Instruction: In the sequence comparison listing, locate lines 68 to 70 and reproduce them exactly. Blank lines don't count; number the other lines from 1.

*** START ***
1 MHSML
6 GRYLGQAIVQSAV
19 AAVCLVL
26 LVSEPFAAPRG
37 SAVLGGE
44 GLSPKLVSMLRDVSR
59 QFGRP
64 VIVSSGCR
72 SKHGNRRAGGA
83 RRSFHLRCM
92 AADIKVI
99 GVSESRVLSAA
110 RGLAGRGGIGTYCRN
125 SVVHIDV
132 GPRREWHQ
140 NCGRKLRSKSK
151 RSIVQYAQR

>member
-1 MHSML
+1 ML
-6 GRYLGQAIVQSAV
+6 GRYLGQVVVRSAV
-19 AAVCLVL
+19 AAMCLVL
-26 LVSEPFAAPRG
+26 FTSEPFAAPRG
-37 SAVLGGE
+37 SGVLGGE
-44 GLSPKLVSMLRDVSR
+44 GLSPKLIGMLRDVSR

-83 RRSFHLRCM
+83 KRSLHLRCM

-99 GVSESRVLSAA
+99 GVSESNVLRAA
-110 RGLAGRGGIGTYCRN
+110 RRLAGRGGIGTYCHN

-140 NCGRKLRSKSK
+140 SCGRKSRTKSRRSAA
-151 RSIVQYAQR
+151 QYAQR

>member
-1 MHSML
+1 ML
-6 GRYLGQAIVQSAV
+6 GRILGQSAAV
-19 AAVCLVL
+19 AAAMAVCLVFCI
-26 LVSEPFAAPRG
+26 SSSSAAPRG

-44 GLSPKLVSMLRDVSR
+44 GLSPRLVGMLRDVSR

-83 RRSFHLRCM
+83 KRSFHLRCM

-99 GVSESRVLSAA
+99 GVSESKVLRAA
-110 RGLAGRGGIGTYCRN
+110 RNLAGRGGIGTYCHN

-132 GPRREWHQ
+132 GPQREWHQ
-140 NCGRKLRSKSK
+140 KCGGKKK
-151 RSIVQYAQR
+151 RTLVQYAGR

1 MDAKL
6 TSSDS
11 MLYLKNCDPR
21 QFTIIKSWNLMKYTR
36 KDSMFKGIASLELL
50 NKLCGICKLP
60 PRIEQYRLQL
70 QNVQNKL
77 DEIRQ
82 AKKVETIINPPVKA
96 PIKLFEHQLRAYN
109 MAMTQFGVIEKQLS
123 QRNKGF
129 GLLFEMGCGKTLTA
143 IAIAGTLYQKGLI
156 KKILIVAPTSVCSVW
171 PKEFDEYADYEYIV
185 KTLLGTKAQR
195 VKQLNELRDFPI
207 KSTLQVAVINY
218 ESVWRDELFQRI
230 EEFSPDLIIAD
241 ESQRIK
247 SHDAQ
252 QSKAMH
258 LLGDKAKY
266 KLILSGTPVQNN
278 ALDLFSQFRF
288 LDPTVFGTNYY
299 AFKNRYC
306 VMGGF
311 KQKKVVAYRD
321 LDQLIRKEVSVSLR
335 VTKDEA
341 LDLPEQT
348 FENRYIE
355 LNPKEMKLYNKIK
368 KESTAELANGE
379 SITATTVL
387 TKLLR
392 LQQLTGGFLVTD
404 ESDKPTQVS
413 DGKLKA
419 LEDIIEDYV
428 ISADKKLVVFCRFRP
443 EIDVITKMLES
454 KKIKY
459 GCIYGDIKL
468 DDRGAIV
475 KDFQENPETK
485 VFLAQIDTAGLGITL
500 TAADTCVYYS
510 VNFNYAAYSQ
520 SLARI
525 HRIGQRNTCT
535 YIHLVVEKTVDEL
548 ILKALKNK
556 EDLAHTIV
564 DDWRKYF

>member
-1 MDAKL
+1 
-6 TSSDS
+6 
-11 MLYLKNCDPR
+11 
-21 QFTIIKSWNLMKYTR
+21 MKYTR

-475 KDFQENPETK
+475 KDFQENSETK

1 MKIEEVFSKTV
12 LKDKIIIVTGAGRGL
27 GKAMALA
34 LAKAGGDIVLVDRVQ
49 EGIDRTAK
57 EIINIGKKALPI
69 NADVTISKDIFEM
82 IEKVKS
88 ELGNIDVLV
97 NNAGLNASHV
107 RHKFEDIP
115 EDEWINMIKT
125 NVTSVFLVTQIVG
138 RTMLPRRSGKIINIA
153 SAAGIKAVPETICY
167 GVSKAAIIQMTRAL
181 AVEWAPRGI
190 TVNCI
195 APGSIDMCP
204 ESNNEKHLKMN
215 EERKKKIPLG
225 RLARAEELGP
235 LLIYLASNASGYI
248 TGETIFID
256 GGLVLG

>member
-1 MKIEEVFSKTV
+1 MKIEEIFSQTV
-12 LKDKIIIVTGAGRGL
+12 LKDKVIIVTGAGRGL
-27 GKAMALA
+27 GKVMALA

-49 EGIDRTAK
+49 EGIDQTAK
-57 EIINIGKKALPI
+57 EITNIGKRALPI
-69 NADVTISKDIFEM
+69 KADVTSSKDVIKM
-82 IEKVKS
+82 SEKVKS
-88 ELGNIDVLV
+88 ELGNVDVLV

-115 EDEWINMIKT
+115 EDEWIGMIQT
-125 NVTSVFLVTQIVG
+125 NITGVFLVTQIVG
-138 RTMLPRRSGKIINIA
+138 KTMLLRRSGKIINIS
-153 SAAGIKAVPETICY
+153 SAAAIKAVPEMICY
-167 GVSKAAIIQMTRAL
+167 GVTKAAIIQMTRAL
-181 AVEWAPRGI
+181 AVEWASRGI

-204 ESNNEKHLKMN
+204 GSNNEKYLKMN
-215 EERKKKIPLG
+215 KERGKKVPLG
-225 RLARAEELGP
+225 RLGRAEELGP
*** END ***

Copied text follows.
36 KDSMFKGIASLELL
50 NKLCGICKLP
60 PRIEQYRLQL